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Behind the scenes: what it's like to work as a radiographer for BreastScreen Queensland

Tuesday 19 June 2018

Technician Ada stands in front of a mammography machine.
Ada has worked as a radiographer with BreastScreen Queensland for 17 years.

Ada has been a radiographer (the person in the room when you get your mammographic screening) for BreastScreen Queensland for 17 years. She spoke with us about her job working to help save the lives of Queensland women.

Who are the clients that you work with?

We invite Queensland women between 50 to 75 years of age to attend every second year. After 75, women can still have a mammogram for free, but they don’t get a reminder from us.

We work with women with all different body types and shapes. We also work with ladies who have breast implants and who use wheelchairs.

What happens after a woman comes for her breast screen appointment?

After the digital images are taken, they are sent to a central unit where two radiologists report on the images. They compare the images with previous studies and look for any changes. If it’s all clear, the results are mailed to the woman within 2 weeks of the appointment.

If the radiologists need more information to confirm results, they will call the client to explain and will then make an appointment to do more assessments, such as ‘Tomosynthesis’ on our new machine and an ultrasound of the region of interest.

If the client needs a biopsy guided by ultrasound or with stereotactic technique it will be arranged that day.

What do you like best about your job?

I love my job because I get to interact with at least 23 clients each day. Every client has a different personality and story to tell.

I also enjoy working as part of a team. There is a big assessment team involved: receptionist, volunteers to make the clients feel at ease, radiographers, sonographers, clinical nursing staff, medical officers, radiologists, surgeons and pathologists, just to name a few.

It is really rewarding to know that we actually can find even a tiny breast cancer and then it can be treated to have a positive outcome for a client. Early detection is our aim.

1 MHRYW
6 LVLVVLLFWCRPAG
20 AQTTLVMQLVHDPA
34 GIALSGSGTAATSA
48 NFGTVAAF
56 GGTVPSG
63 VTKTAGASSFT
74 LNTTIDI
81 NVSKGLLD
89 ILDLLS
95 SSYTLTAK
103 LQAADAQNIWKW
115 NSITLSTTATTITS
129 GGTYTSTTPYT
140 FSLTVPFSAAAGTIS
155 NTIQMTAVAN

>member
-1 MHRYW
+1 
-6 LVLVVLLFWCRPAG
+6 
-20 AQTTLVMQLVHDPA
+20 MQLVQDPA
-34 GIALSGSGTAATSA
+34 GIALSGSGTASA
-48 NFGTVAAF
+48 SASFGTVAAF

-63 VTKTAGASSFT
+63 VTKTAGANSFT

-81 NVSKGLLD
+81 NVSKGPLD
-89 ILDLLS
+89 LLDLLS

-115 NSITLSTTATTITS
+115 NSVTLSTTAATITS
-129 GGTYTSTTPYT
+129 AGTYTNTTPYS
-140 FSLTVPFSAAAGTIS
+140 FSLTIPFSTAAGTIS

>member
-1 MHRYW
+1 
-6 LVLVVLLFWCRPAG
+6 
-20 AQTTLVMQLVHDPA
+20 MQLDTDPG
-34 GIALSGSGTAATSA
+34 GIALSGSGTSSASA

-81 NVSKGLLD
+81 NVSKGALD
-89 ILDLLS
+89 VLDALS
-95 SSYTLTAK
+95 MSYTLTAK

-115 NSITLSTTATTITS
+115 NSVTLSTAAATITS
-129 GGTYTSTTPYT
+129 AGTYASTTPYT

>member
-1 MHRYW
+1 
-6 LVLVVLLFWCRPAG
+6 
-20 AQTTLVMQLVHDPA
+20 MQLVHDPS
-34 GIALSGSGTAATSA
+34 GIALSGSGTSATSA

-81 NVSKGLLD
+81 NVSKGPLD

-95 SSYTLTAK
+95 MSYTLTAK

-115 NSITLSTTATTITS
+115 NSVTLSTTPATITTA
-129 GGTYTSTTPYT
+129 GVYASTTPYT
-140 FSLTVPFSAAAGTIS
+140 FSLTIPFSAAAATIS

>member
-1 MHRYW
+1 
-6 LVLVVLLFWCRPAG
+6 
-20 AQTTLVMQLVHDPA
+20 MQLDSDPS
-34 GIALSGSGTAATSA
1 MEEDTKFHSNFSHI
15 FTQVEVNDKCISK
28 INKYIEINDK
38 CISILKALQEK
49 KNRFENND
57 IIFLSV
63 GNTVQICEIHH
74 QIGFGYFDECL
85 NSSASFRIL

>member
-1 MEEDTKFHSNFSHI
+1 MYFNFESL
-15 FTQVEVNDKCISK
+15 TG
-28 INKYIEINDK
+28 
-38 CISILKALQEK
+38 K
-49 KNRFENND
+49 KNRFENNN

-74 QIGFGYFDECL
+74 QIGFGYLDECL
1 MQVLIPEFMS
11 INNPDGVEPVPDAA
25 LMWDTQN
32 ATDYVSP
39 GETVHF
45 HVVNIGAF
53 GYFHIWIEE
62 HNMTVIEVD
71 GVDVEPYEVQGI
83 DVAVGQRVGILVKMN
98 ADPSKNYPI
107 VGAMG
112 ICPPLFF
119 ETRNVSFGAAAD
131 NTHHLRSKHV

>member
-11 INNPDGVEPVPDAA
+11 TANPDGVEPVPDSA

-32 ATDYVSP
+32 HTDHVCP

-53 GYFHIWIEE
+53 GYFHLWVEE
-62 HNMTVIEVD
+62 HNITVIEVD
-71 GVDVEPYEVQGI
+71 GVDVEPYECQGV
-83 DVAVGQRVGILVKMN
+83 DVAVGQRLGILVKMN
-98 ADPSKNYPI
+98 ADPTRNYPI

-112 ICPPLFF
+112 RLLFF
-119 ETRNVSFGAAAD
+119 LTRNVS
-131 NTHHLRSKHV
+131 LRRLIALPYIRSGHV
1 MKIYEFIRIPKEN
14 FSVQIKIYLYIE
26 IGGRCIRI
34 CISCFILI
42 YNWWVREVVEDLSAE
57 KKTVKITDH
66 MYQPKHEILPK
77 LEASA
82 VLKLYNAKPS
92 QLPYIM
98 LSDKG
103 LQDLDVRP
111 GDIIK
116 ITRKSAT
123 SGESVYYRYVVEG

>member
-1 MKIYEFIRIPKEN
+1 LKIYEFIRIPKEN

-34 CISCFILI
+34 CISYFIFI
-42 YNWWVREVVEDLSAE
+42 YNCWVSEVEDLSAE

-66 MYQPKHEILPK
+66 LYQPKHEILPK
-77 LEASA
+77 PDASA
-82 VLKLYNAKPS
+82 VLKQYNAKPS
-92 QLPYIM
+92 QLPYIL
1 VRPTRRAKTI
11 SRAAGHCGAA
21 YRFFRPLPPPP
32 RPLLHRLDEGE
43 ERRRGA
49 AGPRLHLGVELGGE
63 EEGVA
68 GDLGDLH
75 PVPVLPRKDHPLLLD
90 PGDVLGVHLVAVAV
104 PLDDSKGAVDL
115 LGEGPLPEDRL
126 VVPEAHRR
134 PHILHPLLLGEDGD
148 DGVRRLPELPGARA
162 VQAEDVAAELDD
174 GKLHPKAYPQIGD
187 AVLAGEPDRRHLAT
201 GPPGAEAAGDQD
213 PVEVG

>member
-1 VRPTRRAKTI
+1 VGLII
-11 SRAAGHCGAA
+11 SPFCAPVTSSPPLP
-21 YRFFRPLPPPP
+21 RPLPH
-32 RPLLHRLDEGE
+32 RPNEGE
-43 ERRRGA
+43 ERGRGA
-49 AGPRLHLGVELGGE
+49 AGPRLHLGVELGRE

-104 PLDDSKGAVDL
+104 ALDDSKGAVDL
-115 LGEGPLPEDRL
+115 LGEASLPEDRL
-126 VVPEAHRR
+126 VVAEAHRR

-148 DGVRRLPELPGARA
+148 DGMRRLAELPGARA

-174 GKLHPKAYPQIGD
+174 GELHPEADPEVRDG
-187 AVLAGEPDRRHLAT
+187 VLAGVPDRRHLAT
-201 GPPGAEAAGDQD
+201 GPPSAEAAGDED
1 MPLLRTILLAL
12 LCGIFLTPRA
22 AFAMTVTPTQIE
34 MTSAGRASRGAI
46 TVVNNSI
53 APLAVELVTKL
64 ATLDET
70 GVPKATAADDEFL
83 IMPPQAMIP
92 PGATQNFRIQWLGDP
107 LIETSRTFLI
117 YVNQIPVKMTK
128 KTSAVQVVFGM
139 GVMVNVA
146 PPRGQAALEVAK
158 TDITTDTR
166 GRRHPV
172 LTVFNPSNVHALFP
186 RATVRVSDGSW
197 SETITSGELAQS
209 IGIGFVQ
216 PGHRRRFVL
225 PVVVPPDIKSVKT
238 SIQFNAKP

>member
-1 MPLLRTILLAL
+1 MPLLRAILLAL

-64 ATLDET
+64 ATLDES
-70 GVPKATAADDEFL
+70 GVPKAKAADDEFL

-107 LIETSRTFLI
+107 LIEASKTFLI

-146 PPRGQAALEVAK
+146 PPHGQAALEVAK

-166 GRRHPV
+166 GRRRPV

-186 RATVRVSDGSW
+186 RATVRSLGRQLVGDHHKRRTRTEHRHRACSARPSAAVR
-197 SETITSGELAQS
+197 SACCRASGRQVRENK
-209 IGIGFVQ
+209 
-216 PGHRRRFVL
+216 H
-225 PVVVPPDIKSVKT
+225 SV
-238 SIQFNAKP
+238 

What study and training have you done?

You can study a 4 year radiography course at university, and then do an extra course to be accredited to do mammography called a Certificate of Clinical Proficiency in Mammography. I did my radiography training in South Africa, and then moved to the Netherlands where I also did training in radiotherapy.

Then I moved to Australia and worked in several places. I did my mammography course in Brisbane and have been working for BreastScreen Queensland for 17 years in a part time position.

At BreastScreen Queensland we do Continuing Professional Education. To stay accredited, each year we have to attend meetings and accredited courses, do readings and learn about new equipment.

How do women make an appointment to have a breast screen?

When a client wants to come for a breast screen she can either ring BreastScreen Queensland on 13 20 50 or go online to make a booking.

Most women book in when they get a letter from BreastScreen Queensland asking them to make an appointment.

Read more about having a breast screen

Why you should take the time to have a breast screen

Scared of having a breast screen?

5 reasons why you should book your breast screen

Where will you book your next breast screen?

Why can’t I get a free mammogram if I’m under 40?

BreastScreen Queensland

What’s it like to have a breast screen?

Many thanks to Ada, and the team at BreastScreen Queensland, for sharing her story.

Last updated: 5 July 2018